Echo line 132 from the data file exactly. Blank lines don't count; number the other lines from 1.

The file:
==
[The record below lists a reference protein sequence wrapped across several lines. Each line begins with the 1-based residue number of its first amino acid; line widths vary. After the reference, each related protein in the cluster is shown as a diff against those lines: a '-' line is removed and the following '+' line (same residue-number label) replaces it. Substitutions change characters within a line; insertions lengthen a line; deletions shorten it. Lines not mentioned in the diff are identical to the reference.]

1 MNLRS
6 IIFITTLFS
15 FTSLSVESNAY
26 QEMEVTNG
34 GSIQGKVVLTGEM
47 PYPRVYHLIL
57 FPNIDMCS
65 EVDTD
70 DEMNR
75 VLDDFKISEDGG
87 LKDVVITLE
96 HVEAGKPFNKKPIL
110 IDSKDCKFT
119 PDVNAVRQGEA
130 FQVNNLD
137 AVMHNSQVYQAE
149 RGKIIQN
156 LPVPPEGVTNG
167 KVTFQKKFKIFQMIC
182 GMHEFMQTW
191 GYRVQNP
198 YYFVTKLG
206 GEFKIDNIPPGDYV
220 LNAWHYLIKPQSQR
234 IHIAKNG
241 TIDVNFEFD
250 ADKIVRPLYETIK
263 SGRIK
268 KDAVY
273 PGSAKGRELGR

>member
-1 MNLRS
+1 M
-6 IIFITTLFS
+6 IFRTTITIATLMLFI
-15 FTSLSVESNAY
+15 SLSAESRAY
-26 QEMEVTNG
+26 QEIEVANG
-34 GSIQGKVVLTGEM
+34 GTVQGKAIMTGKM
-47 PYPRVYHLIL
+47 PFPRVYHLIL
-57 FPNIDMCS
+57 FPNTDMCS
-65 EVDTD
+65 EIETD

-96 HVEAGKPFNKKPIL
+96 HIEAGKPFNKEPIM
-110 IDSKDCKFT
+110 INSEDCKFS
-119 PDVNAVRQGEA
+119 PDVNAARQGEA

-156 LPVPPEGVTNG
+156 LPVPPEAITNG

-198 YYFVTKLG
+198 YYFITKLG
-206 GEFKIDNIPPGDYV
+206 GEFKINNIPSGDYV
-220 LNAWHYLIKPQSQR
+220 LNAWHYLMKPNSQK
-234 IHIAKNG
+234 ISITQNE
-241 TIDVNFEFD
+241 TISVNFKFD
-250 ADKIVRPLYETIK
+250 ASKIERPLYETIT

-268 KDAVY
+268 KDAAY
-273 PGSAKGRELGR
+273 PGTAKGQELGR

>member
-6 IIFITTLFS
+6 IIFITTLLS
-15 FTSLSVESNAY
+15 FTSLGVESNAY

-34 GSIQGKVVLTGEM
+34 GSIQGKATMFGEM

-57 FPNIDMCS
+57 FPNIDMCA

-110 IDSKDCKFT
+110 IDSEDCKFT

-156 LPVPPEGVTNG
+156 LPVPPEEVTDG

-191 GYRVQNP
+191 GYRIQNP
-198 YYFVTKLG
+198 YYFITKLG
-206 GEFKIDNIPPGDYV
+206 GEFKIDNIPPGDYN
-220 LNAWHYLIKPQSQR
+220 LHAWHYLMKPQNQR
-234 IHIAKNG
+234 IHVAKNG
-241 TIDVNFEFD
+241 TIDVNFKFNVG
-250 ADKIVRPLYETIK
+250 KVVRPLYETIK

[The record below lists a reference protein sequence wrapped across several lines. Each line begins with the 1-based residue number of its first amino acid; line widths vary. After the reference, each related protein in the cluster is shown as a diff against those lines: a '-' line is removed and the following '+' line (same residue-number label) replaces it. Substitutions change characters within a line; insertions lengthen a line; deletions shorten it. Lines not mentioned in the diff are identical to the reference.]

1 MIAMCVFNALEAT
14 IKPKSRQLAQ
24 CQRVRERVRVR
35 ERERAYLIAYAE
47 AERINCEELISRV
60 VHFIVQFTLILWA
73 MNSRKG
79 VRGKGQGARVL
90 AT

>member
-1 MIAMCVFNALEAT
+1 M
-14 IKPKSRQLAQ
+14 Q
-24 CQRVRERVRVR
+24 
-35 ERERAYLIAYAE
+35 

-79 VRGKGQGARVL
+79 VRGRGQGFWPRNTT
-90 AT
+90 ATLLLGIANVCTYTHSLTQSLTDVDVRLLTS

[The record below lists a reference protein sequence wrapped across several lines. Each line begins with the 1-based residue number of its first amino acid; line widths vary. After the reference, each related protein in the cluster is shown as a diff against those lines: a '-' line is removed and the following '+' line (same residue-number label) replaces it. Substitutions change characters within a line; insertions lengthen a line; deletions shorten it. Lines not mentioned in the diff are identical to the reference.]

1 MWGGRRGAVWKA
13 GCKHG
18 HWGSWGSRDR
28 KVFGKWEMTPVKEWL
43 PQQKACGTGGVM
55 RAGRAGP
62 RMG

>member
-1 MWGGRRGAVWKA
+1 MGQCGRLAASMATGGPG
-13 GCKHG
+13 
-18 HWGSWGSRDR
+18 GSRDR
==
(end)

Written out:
-1 MWGGRRGAVWKA